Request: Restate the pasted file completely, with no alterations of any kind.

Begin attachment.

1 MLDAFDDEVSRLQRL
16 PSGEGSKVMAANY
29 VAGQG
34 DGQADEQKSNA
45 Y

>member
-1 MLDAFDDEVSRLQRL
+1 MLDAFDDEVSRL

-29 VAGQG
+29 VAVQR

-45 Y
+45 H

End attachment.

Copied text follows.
1 MLDAFDDEVSRLQRL
16 PSGEGSKVMAANY
29 VAGQG
34 DGQADEQKSNA
45 Y

>member
-1 MLDAFDDEVSRLQRL
+1 MLDAFDDEVSRL

-29 VAGQG
+29 VAVQR

-45 Y
+45 H